Isolated DNA, in contrast, is a free‐standing portion of a larger, natural DNA molecule. Isolated DNA has been cleaved (i.e., had covalent bonds in its backbone chemically severed) or synthesized to consist of just a fraction of a naturally occurring DNA molecule. For example, the BRCA1 gene in its native state resides on chromosome 17, a DNA molecule of around eighty million nucleotides. Similarly, BRCA2 in its native state is located on chromosome 13, a DNA of approximately 114 million nucleotides. In contrast, isolated BRCA1 and BRCA2, with introns, each consists of just 80,000 or so nucleotides. And without introns, BRCA2 shrinks to approximately 10,200 nucleotides and BRCA1 to just around 5,500 nucleotides. . . . Accordingly, BRCA1 and BRCA2 in their isolated states are different molecules from DNA that exists in the body; isolated DNA results from human intervention to cleave or synthesize a discrete portion of a native chromosomal DNA, imparting on that isolated DNA a distinctive chemical identity as compared to native DNA.
The Supreme Court disagreed, mainly on the basis that, even if the patent claims covered "isolated" genes, isolation of the genes did not change the fact that the locations and coding sequences of the patented genes were the same as the locations and coding sequences of their corresponding genomic or native genes. Importantly, a high point in the language of the Supreme Court's ruling is directed to the manner in which the patent attorneys chose to draft the claims:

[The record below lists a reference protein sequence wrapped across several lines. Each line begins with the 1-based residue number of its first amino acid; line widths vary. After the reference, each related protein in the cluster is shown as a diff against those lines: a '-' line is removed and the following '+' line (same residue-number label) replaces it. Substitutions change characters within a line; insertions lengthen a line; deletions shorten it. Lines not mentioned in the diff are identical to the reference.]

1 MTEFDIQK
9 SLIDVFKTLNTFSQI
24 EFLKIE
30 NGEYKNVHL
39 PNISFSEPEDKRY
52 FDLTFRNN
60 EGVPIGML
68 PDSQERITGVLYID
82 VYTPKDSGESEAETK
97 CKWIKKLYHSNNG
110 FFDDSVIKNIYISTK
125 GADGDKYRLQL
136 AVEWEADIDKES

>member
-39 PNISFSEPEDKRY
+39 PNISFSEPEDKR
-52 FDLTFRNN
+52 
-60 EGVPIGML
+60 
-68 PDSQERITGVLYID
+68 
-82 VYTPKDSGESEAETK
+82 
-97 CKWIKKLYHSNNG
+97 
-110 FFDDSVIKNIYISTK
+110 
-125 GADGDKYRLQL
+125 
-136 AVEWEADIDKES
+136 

Nor are Myriad's claims saved by the fact that isolating DNA from the human genome severs chemical bonds and thereby creates a nonnaturally occurring molecule. Myriad's claims are simply not expressed in terms of chemical composition, nor do they rely in any way on the chemical changes that result from the isolation of a particular section of DNA. Instead, the claims understandably focus on the genetic information encoded in the BRCA1 and BRCA 2 genes. If the patents depended upon the creation of a unique molecule, then a would‐be infringer could arguably avoid at least Myriad's patent claims on entire genes . . . by isolating a DNA sequence that included both the BRCA1 or BRCA2 gene and one additional nucleotide pair. Such a molecule would not be chemically identical to the molecule "invented" by Myriad.